Mexico is requesting information from the US Bureau of Prisons on the whereabouts of “La Barbie”


The Mexican government is requesting information from the US Bureau of Prisons as to why a brutal drug trafficker’s name has disappeared from a list of inmates in the agency’s custody.

Edgar Valdez Villarreal, who is known as “La Barbie,” was sentenced to prison until 2056 after he was convicted for his alleged links to the Sinaloa drug cartel as a hitman, El País reports.

The alleged cartel member’s name no longer appears in the BoP’s database of inmates, prompting Mexico City to inquire as to his whereabouts.

“Information is being requested,” President Andrés Manuel López Obrador said during a press conference on Tuesday. “Over the course of the day or tomorrow, everything will be known. Let’s not get ahead of ourselves.”

A spokesperson for the US Bureau of Prisons told El País that there are a number of reasons why an inmate’s name might not be included in the database.

“There are a number of reasons why an inmate may be listed as ‘not in the custody of the Bureau of Prisons,’” the spokesperson said. “Inmates who were previously in the custody of the Bureau of Prisons and who have not served their sentence may be out of custody for a period of time to attend court hearings, receive medical treatment or for other reasons. We do not provide specific information about the status of prisoners who are not in the custody of the Bureau of Prisons for security or privacy reasons.”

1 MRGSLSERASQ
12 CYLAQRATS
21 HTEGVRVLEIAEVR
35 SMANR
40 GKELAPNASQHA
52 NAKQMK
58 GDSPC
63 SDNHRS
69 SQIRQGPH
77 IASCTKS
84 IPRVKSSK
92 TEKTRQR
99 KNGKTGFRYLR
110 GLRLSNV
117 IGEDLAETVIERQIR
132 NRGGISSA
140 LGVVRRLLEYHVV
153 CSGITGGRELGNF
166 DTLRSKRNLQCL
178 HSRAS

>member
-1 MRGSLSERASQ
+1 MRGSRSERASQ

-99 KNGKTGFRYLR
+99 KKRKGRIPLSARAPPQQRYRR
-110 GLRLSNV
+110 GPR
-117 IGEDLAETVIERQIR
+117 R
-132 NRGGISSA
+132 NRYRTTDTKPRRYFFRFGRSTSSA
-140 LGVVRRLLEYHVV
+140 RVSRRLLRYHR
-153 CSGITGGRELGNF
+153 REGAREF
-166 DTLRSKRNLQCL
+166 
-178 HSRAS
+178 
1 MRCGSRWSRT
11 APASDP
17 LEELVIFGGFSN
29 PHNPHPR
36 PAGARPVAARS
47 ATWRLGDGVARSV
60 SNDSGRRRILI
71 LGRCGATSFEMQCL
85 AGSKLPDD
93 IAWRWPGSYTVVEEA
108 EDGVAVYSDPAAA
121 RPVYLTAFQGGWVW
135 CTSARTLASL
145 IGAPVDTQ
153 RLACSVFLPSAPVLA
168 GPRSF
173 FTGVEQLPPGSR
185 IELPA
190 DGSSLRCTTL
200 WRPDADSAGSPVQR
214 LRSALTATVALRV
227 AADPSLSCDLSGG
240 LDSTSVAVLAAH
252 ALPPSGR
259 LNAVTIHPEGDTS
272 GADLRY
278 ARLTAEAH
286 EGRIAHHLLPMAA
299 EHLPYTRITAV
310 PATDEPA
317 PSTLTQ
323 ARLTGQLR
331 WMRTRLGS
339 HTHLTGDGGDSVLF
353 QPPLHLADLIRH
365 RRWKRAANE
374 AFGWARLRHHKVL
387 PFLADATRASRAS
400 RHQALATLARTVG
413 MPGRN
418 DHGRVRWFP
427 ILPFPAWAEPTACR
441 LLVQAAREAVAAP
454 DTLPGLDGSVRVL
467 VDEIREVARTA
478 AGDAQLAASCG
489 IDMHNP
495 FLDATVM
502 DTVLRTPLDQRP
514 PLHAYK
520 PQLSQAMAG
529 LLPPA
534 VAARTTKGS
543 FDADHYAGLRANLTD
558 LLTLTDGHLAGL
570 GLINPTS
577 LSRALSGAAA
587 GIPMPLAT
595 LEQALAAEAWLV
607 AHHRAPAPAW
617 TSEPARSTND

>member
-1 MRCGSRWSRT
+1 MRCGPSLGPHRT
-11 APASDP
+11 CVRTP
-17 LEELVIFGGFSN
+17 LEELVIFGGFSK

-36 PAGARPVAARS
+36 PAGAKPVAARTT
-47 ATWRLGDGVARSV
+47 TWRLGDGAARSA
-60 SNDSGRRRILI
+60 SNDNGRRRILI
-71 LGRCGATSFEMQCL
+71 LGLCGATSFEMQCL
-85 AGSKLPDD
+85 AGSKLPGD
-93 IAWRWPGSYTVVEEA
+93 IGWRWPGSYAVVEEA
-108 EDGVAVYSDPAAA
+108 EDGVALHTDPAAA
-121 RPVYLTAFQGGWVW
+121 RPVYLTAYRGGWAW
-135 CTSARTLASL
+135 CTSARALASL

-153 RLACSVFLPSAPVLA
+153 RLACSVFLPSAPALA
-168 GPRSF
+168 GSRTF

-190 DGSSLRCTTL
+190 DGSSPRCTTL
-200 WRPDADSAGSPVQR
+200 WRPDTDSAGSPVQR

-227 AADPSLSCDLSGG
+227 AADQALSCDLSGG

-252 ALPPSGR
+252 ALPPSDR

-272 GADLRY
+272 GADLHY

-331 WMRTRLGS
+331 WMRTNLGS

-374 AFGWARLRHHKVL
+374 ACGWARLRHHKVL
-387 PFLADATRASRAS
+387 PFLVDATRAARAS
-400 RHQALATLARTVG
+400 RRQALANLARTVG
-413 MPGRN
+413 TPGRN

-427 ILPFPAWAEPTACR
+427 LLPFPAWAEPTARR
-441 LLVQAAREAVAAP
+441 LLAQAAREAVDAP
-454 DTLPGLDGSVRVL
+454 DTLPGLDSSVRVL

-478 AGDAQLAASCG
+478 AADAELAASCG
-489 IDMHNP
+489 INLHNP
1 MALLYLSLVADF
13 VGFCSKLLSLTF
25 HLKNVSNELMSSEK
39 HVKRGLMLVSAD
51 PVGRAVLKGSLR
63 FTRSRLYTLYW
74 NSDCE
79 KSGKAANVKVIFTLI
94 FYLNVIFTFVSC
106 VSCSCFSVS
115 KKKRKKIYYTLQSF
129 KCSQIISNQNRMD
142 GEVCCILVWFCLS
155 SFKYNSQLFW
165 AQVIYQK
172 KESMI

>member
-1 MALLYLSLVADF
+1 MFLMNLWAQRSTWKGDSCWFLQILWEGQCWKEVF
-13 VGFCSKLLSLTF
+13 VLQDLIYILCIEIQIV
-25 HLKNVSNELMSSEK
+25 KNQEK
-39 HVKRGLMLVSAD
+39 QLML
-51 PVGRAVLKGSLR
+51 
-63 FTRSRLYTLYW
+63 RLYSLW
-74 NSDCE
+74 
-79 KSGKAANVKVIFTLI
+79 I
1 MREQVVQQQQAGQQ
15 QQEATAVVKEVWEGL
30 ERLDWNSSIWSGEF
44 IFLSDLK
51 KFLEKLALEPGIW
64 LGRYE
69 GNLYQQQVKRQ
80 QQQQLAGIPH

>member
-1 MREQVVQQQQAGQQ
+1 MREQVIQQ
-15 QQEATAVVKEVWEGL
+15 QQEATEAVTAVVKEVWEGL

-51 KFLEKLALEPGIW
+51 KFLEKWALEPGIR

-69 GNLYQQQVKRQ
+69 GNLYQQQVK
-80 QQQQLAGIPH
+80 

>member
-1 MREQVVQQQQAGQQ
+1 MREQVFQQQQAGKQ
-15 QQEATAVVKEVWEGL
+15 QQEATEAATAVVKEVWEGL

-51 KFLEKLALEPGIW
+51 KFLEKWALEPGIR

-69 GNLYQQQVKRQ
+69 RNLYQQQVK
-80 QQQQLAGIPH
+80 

Assuming Valdez Villarreal has not been moved, he is being held at the Coleman II high-security penitentiary in central Florida.

The paper reached out to the trafficker’s lawyers, but they offered no comment beyond saying they did not know why their client’s name was not included in the list.

Mexican Foreign Affairs Secretary Marcelo Ebrard added during a Tuesday press conference that he does “not have confirmation that La Barbie has been released; that is, he is still in custody.”

According to the paper, Valdez Villarreal was one of the most trusted lieutenants of cartel boss Arturo Leyva, during which he allegedly collected payments from underbosses and recorded videos of victims being tortured and killed.

Source: El Financiero

Mexico Daily Post